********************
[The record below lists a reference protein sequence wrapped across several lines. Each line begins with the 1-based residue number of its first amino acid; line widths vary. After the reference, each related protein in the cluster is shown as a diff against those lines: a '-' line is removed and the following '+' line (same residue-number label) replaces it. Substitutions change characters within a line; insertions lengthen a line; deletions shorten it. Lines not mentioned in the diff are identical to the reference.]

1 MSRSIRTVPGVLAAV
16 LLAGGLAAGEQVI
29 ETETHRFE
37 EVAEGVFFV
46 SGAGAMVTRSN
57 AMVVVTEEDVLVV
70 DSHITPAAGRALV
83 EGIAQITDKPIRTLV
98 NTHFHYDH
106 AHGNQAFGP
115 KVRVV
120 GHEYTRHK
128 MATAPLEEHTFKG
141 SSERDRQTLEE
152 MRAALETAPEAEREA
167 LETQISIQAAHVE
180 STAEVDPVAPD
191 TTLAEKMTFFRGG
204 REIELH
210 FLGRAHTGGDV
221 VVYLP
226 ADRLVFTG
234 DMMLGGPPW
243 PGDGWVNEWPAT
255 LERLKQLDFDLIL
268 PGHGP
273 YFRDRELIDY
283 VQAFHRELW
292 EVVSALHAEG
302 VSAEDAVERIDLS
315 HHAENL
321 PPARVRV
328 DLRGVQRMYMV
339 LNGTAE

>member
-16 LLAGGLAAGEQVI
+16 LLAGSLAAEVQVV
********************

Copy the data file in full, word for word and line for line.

[The record below lists a reference protein sequence wrapped across several lines. Each line begins with the 1-based residue number of its first amino acid; line widths vary. After the reference, each related protein in the cluster is shown as a diff against those lines: a '-' line is removed and the following '+' line (same residue-number label) replaces it. Substitutions change characters within a line; insertions lengthen a line; deletions shorten it. Lines not mentioned in the diff are identical to the reference.]

1 MSRSIRTVPGVLAAV
16 LLAGGLAAGEQVI
29 ETETHRFE
37 EVAEGVFFV
46 SGAGAMVTRSN
57 AMVVVTEEDVLVV
70 DSHITPAAGRALV
83 EGIAQITDKPIRTLV
98 NTHFHYDH
106 AHGNQAFGP
115 KVRVV
120 GHEYTRHK
128 MATAPLEEHTFKG
141 SSERDRQTLEE
152 MRAALETAPEAEREA
167 LETQISIQAAHVE
180 STAEVDPVAPD
191 TTLAEKMTFFRGG
204 REIELH
210 FLGRAHTGGDV
221 VVYLP
226 ADRLVFTG
234 DMMLGGPPW
243 PGDGWVNEWPAT
255 LERLKQLDFDLIL
268 PGHGP
273 YFRDRELIDY
283 VQAFHRELW
292 EVVSALHAEG
302 VSAEDAVERIDLS
315 HHAENL
321 PPARVRV
328 DLRGVQRMYMV
339 LNGTAE

>member
-16 LLAGGLAAGEQVI
+16 LLAGSLAAEVQVV